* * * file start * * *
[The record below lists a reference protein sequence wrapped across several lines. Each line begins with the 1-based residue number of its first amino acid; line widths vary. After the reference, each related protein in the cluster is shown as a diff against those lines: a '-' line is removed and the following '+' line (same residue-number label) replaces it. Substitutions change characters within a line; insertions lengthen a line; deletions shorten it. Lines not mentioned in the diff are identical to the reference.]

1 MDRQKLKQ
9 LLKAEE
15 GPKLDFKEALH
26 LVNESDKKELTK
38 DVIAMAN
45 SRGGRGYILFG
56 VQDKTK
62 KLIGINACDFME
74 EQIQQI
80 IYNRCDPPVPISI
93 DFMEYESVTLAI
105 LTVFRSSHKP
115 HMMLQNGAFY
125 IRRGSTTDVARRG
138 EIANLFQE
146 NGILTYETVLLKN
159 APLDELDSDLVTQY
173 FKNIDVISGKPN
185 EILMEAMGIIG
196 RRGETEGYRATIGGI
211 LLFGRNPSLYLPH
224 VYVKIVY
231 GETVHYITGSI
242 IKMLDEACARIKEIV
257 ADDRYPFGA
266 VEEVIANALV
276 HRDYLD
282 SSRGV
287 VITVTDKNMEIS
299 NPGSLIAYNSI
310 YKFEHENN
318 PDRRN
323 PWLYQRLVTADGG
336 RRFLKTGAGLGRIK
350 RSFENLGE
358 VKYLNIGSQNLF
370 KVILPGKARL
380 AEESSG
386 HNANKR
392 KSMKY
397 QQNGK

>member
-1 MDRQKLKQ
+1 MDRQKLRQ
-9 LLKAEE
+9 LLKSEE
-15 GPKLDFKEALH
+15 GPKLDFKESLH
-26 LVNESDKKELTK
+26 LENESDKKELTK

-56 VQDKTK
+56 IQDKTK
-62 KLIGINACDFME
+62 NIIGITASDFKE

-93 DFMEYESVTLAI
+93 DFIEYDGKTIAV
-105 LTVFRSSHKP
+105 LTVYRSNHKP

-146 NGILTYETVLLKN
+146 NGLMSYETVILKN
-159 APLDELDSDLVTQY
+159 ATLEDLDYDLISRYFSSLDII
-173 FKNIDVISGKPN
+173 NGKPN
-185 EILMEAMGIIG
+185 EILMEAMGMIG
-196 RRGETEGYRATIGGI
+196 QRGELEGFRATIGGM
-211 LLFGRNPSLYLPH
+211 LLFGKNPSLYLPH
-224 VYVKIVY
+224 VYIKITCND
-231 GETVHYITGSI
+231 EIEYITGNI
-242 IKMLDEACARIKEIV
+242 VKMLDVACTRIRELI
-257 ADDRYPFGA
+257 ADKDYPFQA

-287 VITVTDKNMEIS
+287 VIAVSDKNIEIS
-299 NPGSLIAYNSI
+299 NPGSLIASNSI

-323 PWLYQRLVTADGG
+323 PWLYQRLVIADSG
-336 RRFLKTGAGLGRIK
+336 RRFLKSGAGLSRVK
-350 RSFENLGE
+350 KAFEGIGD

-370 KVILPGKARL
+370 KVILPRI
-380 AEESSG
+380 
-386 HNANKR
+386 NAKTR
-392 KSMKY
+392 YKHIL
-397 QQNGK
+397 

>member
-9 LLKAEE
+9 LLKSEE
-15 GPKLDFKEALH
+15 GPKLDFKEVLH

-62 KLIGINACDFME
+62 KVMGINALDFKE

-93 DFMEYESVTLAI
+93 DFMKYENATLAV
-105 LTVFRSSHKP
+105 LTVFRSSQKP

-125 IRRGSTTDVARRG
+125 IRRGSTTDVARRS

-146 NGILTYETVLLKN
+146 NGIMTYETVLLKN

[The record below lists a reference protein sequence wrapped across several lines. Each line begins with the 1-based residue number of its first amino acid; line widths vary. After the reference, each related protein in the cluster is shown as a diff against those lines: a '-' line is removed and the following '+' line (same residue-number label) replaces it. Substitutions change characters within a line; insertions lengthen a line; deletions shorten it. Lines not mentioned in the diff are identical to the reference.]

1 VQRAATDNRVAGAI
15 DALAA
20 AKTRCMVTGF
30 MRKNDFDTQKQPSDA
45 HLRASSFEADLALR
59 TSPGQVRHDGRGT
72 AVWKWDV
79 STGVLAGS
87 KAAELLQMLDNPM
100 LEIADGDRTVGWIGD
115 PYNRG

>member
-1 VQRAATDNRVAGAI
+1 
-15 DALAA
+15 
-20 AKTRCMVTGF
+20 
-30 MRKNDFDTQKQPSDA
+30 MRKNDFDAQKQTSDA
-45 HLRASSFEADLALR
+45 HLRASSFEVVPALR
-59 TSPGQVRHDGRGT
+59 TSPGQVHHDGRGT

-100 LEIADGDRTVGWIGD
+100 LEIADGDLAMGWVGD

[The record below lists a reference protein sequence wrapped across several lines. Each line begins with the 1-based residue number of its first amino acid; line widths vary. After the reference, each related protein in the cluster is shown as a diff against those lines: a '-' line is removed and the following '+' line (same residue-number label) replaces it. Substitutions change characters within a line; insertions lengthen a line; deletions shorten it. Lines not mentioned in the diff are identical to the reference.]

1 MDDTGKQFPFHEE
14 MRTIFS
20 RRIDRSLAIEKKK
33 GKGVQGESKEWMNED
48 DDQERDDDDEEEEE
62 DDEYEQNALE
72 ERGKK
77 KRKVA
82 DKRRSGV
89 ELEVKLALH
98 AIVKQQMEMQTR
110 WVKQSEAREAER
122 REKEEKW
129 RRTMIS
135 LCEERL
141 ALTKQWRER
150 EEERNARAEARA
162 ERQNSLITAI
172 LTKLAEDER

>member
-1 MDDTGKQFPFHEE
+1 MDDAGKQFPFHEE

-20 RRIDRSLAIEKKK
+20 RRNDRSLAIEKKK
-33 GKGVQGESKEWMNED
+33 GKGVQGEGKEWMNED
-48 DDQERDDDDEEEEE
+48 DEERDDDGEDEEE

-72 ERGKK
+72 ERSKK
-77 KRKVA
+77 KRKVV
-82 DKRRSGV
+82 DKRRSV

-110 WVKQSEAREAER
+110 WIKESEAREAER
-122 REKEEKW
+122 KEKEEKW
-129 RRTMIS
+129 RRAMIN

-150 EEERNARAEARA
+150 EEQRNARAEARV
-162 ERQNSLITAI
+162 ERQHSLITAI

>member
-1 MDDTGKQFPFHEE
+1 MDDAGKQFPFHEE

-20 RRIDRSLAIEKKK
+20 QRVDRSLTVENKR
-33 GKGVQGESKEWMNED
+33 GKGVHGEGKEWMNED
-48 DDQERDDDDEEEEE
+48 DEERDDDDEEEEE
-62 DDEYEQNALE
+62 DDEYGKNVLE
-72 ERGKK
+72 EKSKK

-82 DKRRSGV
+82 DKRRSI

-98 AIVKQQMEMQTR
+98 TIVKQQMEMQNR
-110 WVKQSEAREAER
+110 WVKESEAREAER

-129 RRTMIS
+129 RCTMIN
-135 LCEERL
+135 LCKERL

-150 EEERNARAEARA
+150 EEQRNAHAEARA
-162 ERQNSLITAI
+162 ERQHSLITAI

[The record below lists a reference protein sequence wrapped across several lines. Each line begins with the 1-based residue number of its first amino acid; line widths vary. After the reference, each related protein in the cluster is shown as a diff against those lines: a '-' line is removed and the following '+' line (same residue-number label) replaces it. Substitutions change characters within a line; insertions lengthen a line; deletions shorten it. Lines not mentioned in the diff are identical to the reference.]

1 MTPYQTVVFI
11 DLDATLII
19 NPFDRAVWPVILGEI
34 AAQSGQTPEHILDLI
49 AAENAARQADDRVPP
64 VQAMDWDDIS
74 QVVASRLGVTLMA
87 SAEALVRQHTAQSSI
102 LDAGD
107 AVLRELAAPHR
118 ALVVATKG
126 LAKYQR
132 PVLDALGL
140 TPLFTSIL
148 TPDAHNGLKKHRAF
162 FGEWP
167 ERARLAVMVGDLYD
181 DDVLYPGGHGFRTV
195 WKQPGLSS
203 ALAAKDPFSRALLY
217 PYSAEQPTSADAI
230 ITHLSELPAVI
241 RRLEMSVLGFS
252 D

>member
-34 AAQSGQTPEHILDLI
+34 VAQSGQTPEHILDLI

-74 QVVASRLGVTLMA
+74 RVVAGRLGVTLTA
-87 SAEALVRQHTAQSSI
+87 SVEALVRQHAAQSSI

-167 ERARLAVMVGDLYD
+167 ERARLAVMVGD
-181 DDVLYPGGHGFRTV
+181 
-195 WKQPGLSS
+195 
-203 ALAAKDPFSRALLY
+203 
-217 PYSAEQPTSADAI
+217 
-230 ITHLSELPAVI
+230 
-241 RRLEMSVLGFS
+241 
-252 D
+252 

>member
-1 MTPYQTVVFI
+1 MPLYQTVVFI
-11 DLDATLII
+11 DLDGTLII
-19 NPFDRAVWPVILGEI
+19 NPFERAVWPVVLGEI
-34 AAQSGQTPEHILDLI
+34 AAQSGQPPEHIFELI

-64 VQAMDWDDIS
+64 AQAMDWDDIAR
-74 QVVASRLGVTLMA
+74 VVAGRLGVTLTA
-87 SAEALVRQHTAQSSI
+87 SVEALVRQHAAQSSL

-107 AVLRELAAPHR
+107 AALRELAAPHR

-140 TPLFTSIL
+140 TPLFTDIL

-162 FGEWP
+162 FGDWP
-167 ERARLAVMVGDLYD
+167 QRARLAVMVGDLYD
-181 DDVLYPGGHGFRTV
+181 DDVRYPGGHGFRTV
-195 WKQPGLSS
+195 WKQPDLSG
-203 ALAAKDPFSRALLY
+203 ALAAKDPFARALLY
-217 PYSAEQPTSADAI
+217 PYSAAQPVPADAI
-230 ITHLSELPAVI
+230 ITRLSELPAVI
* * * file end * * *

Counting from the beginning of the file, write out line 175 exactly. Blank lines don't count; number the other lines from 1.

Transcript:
-82 DKRRSGV